Day after day, month after month, year after year, we have buyers contacting us, nay begging us, for a shell space. And we’re often asked by developers about creating shell spaces, so you’d think a happy ending was a sure thing here, yet when it comes to the crunch, developers generally end up doing the perceived “safe” thing, leaving an entire portion of the market unsatisfied. A portion we might add, of financially sorted, creative, committed, no-nonsense buyers, very often not dependent on bank finance. Given the state of the mortgage market right now, it seems an odd bunch of people to disregard.
The market is most definitely there. And it’s a market that often takes purchasers away from where they’d originally been searching, into parts of London previously off their radar. The opportunity of creating their own, unique and perfectly tailored home is such a big draw that, with the possible – some might say justifiable – exception of Penge, they’ll go almost anywhere to get it. Raw space has irresistible quality – the property market’s crack cocaine.
Take The Jam Factory in Bermondsey. 200 apartments converted from three Victorian industrial buldings, where around 50% were sold as shells. When it came to market, it was in the least salubrious part of Bermondsey – on the day of launch there were burnt out cars lining the road, that not only served as urban street art, but also helped keep the local drug dealers dry on a rainy London night. Did it stop people buying? Did it buffalo! And now the development has changed the face of the immediate area, spawned groovy local businesses and turned it into a property destination. There are plenty more examples like this all over London.
For a developer, selling shells means less financial outlay and more free time. It completely removes the expense and time-consuming selection process over kitchen manufacturers, appliance suppliers, tile shops, light switches, paint finishes and endless other specification discussions. Four walls, windows, a front door and capped off services. That’s it. Incomes a buyer and it’s yes please thank you and the entire process shifts to them. And they pay proportionately more for it too, because they know then when they’ve created their all-singing, all dancing, super-duper one-off urban pad, it will also be worth more than regular local fodder.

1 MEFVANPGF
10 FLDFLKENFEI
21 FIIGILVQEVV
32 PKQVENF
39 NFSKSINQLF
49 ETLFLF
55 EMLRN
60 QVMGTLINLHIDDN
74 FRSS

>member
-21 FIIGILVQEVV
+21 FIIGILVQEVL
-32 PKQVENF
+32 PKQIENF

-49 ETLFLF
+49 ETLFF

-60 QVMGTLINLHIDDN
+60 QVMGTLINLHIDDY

So why do developers constantly shy away? By their very nature they are risk takers; to be even involved in development in times like these requires a certain degree of nerve. So well done to them for even showing up. But why then restrict themselves to doing what everyone else does, and has done? It increases their competition, blurs any particularly distinguishing qualities of their own development, and simply has them be one of the crowd. And since when have property developers been so shy and retiring and desperate for no publicity? It makes no sense. At least, not to us.
THE PLAZA – TRAFALGAR ROAD – SE10. 3,000sq ft ‘SHELL SPACE’ with planning permission to create a massive Two Bedroom Loft apartment – £450,000 !!
So maybe we’re not delivering the message powerfully enough. Or maybe they just don’t want to hear. Or maybe the banks are tying their hands. Show me a creative banker and I’ll show you a liar. But it wouldn’t make sense for the banks to be so restrictive either. They’re only there to making money. They have no other function. No-one is paid to work for them to do anything else. So surely having to spend less for a greater return would also make good financial sense to them. They’ve been doing it for ages; closing branches, call centres in far-flung corners of the world, increasing charges, reducing interest on savings, increasing it on loans. None of these could be said to add to the customer service experience, but they do all increase revenue. Hmm; maybe that’s the problem. Even though shells would make them more money, they would inadvertently have a positive impact on some customers! By jove, I think we’ve got it.